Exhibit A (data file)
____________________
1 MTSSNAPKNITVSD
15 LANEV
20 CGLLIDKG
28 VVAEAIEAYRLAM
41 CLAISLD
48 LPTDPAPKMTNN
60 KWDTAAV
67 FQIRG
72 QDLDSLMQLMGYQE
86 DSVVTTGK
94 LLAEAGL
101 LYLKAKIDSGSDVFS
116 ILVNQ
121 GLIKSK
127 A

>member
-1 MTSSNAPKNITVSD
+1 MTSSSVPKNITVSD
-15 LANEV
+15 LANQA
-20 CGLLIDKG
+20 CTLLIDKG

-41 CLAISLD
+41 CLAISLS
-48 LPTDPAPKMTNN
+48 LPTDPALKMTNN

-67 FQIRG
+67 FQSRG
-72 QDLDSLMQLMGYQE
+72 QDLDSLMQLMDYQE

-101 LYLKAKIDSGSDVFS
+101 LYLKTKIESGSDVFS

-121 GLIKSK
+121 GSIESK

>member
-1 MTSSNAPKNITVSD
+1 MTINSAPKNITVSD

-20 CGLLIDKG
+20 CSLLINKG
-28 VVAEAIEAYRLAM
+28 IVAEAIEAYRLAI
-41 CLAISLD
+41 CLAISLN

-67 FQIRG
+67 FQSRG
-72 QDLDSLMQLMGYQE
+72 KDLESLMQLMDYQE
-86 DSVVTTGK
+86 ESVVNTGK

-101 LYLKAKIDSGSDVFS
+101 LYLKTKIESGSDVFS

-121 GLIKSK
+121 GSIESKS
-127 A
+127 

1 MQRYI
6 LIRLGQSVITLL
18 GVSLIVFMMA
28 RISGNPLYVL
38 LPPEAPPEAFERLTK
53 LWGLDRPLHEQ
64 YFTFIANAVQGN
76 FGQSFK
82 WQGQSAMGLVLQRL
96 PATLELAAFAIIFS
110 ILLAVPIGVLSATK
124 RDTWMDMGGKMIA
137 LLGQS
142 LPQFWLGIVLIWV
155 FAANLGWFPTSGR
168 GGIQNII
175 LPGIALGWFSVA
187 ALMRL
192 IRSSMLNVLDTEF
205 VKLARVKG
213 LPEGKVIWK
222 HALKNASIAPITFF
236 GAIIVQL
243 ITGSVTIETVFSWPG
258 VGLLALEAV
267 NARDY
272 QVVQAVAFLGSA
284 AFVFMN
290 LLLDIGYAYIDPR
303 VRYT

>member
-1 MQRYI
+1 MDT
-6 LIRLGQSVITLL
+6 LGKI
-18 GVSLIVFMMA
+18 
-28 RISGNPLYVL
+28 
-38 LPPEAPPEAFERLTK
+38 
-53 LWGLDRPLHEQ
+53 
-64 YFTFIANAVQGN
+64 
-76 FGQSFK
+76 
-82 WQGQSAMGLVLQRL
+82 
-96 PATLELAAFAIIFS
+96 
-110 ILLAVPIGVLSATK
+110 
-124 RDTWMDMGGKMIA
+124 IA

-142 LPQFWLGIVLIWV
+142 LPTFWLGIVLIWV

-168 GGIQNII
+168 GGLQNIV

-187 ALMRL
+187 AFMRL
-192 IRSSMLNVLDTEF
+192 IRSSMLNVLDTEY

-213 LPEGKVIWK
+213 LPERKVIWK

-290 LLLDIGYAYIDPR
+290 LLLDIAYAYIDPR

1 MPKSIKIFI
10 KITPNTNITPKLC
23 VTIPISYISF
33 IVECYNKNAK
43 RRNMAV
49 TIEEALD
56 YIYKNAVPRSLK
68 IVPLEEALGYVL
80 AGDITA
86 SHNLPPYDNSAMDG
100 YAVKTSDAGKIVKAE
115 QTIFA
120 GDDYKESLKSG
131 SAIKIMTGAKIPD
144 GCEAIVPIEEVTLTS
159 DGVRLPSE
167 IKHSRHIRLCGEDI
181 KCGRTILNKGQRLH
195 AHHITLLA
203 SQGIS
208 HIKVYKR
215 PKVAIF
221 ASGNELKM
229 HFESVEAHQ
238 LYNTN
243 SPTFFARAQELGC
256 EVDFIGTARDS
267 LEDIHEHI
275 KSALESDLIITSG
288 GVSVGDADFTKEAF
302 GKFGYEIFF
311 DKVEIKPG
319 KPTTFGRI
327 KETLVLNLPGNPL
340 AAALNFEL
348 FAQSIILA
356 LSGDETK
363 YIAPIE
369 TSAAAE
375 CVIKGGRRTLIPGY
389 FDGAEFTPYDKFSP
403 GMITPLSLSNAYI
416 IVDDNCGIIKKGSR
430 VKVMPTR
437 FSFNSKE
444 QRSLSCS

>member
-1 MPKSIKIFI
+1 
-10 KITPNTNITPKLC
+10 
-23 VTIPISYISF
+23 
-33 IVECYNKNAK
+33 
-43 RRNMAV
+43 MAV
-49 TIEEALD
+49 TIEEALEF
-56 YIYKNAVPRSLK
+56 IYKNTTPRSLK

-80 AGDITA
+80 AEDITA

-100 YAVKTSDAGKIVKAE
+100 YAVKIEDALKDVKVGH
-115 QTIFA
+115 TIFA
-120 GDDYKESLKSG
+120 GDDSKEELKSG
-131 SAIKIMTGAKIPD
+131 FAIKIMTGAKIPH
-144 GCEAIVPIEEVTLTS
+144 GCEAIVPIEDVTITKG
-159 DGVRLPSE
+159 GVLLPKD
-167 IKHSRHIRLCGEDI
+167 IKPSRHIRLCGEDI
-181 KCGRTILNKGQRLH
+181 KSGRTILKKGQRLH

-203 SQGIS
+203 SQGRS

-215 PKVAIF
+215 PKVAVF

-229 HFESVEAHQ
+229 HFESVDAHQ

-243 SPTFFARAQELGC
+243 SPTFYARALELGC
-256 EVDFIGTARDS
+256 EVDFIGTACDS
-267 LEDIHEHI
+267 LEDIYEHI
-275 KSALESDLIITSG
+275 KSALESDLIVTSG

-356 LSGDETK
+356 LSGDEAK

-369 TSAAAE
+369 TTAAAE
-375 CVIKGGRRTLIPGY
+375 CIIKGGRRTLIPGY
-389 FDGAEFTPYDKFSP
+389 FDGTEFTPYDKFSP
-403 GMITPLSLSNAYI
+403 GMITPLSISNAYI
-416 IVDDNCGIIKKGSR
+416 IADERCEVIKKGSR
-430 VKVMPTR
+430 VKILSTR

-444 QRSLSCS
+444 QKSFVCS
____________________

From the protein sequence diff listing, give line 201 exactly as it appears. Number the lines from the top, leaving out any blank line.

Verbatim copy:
+181 KSGRTILKKGQRLH